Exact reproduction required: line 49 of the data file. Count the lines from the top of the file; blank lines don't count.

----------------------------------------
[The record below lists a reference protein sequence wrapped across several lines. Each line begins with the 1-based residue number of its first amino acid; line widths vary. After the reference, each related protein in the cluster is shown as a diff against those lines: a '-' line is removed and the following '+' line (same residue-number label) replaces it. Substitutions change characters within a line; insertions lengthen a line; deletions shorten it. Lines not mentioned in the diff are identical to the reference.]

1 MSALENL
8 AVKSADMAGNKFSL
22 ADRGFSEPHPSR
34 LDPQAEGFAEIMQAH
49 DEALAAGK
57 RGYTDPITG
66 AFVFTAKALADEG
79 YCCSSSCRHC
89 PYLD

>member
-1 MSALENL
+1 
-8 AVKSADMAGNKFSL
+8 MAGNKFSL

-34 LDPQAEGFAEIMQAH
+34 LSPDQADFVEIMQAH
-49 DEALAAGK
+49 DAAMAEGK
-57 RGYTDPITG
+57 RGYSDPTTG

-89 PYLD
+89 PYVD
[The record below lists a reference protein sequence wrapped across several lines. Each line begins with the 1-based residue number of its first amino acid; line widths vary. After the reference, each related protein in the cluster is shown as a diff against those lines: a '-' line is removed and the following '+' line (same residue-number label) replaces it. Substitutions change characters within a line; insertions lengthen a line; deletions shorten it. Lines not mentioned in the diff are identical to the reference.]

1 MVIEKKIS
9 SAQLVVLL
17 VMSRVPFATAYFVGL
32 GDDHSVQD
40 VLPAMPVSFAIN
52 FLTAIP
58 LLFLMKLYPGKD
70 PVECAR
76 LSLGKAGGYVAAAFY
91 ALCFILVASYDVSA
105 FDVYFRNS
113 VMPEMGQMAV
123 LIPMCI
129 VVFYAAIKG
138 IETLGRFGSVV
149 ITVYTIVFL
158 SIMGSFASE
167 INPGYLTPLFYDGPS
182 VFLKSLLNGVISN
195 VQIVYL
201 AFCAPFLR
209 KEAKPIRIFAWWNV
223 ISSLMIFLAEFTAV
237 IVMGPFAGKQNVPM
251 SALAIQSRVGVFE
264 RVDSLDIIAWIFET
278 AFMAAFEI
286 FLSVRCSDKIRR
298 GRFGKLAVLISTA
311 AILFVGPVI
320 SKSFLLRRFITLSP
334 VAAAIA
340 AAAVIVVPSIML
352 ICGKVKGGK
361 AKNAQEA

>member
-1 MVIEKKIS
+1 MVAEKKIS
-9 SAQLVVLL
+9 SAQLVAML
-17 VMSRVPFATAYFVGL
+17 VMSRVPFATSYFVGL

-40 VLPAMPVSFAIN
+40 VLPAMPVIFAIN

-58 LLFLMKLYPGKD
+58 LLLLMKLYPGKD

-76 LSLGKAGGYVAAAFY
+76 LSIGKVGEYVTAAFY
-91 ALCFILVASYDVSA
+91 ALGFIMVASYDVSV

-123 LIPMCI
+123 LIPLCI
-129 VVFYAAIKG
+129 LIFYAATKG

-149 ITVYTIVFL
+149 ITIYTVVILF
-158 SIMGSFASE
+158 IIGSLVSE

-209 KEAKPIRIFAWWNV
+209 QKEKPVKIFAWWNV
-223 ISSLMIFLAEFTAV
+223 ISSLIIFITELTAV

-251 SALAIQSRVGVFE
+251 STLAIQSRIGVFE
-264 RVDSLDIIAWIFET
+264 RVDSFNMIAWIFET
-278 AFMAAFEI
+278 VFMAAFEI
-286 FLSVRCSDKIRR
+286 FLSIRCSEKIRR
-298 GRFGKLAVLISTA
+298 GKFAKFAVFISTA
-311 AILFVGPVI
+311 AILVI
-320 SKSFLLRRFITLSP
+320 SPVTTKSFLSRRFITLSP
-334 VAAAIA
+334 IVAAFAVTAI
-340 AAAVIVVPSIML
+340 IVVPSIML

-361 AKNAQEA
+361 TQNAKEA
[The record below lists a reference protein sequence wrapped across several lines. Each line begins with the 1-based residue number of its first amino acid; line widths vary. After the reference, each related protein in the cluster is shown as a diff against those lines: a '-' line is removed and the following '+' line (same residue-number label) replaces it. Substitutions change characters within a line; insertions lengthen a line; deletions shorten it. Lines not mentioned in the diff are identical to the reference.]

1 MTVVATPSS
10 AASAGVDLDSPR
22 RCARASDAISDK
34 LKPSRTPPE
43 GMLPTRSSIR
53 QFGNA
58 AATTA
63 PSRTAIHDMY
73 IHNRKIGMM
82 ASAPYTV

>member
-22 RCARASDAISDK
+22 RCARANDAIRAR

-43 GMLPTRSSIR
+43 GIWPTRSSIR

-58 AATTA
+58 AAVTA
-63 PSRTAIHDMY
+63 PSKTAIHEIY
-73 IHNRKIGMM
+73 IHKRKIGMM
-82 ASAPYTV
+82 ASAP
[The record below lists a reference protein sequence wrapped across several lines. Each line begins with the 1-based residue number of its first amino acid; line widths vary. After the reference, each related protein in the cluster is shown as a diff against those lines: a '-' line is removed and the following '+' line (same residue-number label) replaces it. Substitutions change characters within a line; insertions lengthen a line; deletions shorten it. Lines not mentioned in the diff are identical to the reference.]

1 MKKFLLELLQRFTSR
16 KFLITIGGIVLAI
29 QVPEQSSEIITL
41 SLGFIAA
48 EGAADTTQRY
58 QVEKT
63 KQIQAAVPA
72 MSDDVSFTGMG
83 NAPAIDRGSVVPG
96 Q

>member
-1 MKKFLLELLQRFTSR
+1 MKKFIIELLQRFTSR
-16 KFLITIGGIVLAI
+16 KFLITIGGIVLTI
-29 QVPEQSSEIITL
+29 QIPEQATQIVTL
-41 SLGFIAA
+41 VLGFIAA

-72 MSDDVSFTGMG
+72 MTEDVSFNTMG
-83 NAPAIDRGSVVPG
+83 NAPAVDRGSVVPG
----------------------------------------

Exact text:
251 SALAIQSRVGVFE